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It’s Official: European Unitary Patent and Unified Patent Court Arrive on June 1, What You Should Know and Do to Prepare

February 21, 2023  


A new Unified Patent Court (UPC) creates a centralized European patent system for infringement and validity actions 

Unitary Patent (UP) protection and enforcement across 17 UPC countries at onset

Starting March 1, 2023, a patentee must opt out to avoid UPC

On Feb. 17, 2023, the final step to ushering in the new era of the Unitary Patent (UP) and Unified Patent Court (UPC) fell into place as the German government ratified the agreement instituting the same. These changes affect: 

  • Currently granted and validated European Patents (EPs)
  • Applications currently pending at the European Patent Office (EPO)
  • Future European patent filings 

The new system provides: 1) a new type of patent, the UP, which is an EP with unitary effect in all UPC contracting member states (CMS) and 2) the UPC, a new central court with exclusive jurisdiction over UP and EP patent cases in Europe, except for patent cases based on national rights, where exclusive jurisdiction remains with national courts.

The UPC opens its doors on June 1, 2023. However, starting March 1, 2023, the Sunrise Period begins, marking the first opportunity for patentees to opt out of this new court system. The UPC is expected to change the landscape of patents in the European Union (EU) and it will serve as a common EU court that will hear patent litigation.

This new system is only open to EU member states and not all European countries have agreed to join the UPC, so there will be additional strategic considerations for non-UPC countries. As of Feb. 17, 2023, 17 countries have ratified: Austria, Belgium, Bulgaria, Denmark, Estonia, Finland, France, Germany, Italy, Latvia, Lithuania, Luxembourg, Malta, Netherlands, Portugal, Slovenia, and Sweden. It is anticipated the number of European countries will grow over time because there are at least seven other EU member states that have agreed to join but have not yet ratified. 

Patent proprietors will not be forced to choose a UP over traditional European validation patents. However, if coverage is desired in non-UPC countries, additional national validations using existing EPO validation procedures will be required.

What Does the UPC Mean for Patent Filers?

With the new system, a patentee is able to bring an enforcement action based on an EP or UP in a single court when infringement occurs in at least one of the CMS. On the other hand, the UPC also provides a mechanism to centrally revoke patent rights and/or obtain an injunction in all CMS.

While the UPC will open its doors on June 1st, there is a transition phase of at least seven years before the UP and UPC are fully implemented. During this time, patent filers will have flexibility in implementing a patent protection strategy. Once the transition period ends, patent filers will still have the choice of the UP versus the traditional EP, but the new court will have exclusive jurisdiction for all patent cases (EPs and UPs) in the CMS.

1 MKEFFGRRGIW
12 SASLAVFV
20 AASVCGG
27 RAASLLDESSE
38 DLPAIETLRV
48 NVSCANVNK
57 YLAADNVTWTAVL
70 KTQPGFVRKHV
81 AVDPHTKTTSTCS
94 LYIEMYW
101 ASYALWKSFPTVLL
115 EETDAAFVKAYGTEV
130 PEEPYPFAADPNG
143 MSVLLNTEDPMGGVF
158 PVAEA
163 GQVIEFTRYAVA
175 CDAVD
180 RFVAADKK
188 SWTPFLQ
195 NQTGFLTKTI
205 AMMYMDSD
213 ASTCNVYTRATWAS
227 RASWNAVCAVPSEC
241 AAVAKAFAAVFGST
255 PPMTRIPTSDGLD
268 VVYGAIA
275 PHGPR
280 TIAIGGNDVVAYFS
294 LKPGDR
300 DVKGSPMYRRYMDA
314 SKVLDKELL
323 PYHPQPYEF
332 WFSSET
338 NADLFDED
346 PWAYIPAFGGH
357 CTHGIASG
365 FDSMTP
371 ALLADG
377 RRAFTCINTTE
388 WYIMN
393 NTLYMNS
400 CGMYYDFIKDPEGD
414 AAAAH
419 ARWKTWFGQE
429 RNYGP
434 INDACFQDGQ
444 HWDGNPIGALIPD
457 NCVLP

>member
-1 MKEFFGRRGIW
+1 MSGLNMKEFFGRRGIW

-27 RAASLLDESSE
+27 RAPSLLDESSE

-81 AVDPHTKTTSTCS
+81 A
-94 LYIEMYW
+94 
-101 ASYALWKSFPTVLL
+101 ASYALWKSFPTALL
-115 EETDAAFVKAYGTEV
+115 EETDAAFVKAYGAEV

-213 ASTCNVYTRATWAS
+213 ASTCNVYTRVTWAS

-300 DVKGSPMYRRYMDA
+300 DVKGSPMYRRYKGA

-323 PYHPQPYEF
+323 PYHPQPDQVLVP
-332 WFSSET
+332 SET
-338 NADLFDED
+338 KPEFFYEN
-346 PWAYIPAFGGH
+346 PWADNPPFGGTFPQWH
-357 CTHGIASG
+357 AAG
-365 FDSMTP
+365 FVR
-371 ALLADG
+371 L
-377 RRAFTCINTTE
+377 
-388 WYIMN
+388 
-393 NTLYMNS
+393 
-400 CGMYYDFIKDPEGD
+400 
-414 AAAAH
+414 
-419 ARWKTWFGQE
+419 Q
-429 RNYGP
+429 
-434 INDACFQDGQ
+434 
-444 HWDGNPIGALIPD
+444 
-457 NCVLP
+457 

Affirmative Opt-Out Provisions

Failure to take action with respect to the UPC during the transition phase means existing patents will automatically be under UPC jurisdiction. Patentees must affirmatively opt-out of the UPC jurisdiction to avoid the UPC. During the transition period, and preferably during the Sunrise Period, patentees must affirmatively opt-out of the UPC to avoid it – even for validated EPs that pre-date the new system. 

Beginning March 1, opt-out requests can be filed during the Sunrise Period, with the advantage of having effect from June 1, the first day of entry into force of the UPC (i.e., no risk to be sued before the UPC). The new rules allow the opt-out to be withdrawn up until 30 days before the end of the transition period. In other words, owners can opt out and later opt in, allowing owners to observe the system first.

This opt-out is available during the entirety of the transition phase, i.e., at least seven years, provided certain restrictions have not occurred. Only traditionally validated EPs can be opted-out of the jurisdiction of the UPC. UPs cannot be opted out and one cannot opt out of EPs or UPs if litigation has commenced. 

Opting out, while merely an administrative task, nevertheless requires great care. The opt-out needs to be filed in the name of the true proprietor of the patent, even if the European patent register still shows a previous proprietor. Due diligence to determine the identity of the true proprietor of a patent may be time consuming, particularly in situations where patent portfolios have been acquired and the chain of title has not always been under the control of the current owner and/or true proprietor of the patent.